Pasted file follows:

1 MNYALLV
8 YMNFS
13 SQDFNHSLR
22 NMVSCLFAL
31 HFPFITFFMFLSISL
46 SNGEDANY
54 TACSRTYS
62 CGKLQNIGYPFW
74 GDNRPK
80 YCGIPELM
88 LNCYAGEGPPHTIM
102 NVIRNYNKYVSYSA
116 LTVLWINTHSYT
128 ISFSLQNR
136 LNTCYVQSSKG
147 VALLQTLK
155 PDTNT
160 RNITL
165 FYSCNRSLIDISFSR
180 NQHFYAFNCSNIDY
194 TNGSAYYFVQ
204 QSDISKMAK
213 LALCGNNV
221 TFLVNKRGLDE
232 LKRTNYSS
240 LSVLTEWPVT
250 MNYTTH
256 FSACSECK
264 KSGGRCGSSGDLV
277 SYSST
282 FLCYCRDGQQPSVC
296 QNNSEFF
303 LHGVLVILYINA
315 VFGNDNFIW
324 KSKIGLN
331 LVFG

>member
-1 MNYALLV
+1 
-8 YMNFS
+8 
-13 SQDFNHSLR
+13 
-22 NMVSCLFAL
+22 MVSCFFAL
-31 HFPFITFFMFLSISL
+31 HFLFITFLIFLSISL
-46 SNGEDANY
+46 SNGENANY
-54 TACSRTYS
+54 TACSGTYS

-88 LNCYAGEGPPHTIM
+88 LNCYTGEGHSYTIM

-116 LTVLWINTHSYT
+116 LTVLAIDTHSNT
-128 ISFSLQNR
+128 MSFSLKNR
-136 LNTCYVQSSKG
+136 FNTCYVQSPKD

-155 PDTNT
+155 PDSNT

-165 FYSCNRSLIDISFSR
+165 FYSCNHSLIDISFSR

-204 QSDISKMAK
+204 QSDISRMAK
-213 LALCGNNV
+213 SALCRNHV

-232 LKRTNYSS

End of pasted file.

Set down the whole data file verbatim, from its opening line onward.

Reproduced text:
1 MNYALLV
8 YMNFS
13 SQDFNHSLR
22 NMVSCLFAL
31 HFPFITFFMFLSISL
46 SNGEDANY
54 TACSRTYS
62 CGKLQNIGYPFW
74 GDNRPK
80 YCGIPELM
88 LNCYAGEGPPHTIM
102 NVIRNYNKYVSYSA
116 LTVLWINTHSYT
128 ISFSLQNR
136 LNTCYVQSSKG
147 VALLQTLK
155 PDTNT
160 RNITL
165 FYSCNRSLIDISFSR
180 NQHFYAFNCSNIDY
194 TNGSAYYFVQ
204 QSDISKMAK
213 LALCGNNV
221 TFLVNKRGLDE
232 LKRTNYSS
240 LSVLTEWPVT
250 MNYTTH
256 FSACSECK
264 KSGGRCGSSGDLV
277 SYSST
282 FLCYCRDGQQPSVC
296 QNNSEFF
303 LHGVLVILYINA
315 VFGNDNFIW
324 KSKIGLN
331 LVFG

>member
-1 MNYALLV
+1 
-8 YMNFS
+8 
-13 SQDFNHSLR
+13 
-22 NMVSCLFAL
+22 MVSCFFAL
-31 HFPFITFFMFLSISL
+31 HFLFITFLIFLSISL
-46 SNGEDANY
+46 SNGENANY
-54 TACSRTYS
+54 TACSGTYS

-88 LNCYAGEGPPHTIM
+88 LNCYTGEGHSYTIM

-116 LTVLWINTHSYT
+116 LTVLAIDTHSNT
-128 ISFSLQNR
+128 MSFSLKNR
-136 LNTCYVQSSKG
+136 FNTCYVQSPKD

-155 PDTNT
+155 PDSNT

-165 FYSCNRSLIDISFSR
+165 FYSCNHSLIDISFSR

-204 QSDISKMAK
+204 QSDISRMAK
-213 LALCGNNV
+213 SALCRNHV

-232 LKRTNYSS